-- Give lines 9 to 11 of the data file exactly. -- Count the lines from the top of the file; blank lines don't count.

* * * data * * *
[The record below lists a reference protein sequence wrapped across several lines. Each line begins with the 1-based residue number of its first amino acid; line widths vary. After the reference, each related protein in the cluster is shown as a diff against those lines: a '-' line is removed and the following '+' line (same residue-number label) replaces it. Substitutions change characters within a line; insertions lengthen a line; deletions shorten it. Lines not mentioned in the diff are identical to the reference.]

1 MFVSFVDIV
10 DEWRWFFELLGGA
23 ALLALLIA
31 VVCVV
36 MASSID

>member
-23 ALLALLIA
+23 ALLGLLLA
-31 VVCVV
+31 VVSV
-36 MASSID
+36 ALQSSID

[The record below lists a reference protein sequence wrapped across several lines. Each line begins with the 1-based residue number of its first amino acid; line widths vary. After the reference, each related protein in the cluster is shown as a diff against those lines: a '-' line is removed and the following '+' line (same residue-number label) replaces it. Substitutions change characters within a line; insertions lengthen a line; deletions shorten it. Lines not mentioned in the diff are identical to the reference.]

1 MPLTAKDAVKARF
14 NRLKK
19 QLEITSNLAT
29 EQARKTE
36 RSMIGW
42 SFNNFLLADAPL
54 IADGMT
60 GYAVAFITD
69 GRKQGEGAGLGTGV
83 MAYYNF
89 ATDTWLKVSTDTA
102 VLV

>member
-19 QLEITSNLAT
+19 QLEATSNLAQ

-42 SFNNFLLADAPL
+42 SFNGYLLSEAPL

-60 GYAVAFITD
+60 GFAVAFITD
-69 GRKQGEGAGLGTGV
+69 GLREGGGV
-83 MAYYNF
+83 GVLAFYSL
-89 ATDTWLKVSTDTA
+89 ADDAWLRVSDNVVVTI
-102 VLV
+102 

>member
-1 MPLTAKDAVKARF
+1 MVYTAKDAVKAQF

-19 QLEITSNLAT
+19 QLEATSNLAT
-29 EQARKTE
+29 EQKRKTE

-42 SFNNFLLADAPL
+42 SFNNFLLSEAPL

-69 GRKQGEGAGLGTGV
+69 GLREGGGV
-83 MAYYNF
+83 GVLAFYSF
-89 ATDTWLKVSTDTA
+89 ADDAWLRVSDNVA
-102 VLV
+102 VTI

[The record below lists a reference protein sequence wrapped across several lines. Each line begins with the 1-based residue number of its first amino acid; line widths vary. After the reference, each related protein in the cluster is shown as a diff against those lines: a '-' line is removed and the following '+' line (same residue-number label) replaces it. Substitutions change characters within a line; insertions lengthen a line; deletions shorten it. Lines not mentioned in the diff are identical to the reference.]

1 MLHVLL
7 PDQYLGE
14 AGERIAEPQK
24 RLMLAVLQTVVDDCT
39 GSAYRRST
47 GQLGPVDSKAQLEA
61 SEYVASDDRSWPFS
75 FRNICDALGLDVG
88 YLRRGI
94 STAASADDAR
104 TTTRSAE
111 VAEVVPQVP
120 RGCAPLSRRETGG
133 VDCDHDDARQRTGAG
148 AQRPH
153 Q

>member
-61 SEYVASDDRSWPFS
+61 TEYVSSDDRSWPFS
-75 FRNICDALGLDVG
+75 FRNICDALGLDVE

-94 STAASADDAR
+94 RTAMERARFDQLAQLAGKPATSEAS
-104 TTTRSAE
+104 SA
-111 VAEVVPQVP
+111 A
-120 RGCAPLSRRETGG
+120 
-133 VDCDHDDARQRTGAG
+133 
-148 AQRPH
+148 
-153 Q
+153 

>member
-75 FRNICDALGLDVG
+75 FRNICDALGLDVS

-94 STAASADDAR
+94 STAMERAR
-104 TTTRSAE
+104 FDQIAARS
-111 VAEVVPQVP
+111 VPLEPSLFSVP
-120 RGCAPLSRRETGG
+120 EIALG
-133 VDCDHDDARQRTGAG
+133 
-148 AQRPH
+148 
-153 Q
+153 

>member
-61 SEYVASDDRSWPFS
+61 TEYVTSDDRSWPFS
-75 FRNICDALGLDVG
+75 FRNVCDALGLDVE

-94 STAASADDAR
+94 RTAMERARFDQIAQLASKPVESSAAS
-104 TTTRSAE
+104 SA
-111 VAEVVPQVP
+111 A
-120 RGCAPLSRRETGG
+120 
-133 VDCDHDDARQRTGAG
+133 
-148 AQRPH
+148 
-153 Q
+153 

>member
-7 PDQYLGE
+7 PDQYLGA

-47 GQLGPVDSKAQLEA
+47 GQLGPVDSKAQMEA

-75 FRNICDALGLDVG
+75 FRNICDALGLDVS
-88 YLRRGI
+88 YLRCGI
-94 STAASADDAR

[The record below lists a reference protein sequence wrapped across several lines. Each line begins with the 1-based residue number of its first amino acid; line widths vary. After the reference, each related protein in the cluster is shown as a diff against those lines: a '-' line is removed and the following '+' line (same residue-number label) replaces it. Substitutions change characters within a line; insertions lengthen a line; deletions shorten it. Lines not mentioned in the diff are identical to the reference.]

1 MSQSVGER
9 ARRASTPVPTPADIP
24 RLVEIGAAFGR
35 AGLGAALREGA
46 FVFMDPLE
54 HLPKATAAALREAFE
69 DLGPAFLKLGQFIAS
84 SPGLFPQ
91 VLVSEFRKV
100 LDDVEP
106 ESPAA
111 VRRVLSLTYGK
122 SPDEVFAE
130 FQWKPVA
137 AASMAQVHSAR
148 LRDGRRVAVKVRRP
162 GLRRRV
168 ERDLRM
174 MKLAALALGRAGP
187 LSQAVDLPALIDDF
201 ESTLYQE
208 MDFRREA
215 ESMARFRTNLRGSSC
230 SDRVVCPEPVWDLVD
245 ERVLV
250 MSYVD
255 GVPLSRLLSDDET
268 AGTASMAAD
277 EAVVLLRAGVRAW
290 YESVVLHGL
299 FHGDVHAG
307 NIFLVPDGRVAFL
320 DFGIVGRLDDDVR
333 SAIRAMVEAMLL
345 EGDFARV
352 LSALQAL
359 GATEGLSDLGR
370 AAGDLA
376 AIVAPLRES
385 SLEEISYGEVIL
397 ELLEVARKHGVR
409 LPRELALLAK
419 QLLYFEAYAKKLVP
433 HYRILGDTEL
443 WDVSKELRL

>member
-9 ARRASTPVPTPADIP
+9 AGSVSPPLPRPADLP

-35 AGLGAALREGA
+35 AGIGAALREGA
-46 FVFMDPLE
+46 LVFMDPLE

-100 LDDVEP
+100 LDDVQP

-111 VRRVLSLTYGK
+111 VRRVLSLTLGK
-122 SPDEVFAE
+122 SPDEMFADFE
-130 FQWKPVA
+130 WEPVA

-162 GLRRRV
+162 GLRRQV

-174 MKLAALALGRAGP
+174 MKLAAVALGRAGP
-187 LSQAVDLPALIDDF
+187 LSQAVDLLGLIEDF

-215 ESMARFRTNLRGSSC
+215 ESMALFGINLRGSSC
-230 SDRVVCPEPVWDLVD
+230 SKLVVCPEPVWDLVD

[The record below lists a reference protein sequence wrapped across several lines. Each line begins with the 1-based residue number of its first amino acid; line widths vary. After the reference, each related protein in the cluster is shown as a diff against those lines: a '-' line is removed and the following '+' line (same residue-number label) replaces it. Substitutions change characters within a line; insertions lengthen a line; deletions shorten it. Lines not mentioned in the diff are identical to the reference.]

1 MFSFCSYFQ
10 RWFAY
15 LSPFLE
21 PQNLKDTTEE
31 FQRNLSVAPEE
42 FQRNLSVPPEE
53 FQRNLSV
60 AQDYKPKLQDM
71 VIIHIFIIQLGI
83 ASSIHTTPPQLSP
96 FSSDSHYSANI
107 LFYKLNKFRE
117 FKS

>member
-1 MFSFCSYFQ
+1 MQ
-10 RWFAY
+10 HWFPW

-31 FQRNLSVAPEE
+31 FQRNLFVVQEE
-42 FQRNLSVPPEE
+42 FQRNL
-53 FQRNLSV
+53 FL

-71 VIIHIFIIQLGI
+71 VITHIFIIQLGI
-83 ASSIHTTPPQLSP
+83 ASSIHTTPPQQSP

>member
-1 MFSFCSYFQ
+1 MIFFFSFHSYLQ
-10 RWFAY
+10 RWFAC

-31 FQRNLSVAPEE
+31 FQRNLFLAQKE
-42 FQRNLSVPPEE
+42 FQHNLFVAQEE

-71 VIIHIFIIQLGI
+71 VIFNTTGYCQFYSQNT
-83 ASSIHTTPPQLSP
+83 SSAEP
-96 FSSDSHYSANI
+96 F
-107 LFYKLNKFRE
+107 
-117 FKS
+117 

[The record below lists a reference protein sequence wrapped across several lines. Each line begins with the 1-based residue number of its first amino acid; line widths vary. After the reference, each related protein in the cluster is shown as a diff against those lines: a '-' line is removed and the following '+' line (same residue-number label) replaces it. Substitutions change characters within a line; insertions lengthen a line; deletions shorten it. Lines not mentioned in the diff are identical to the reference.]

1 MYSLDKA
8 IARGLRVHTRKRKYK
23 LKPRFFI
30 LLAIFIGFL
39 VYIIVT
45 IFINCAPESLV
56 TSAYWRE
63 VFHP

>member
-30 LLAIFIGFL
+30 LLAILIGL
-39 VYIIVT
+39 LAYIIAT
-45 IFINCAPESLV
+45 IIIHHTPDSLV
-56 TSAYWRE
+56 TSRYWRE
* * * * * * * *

+23 ALLGLLLA
-31 VVCVV
+31 VVSV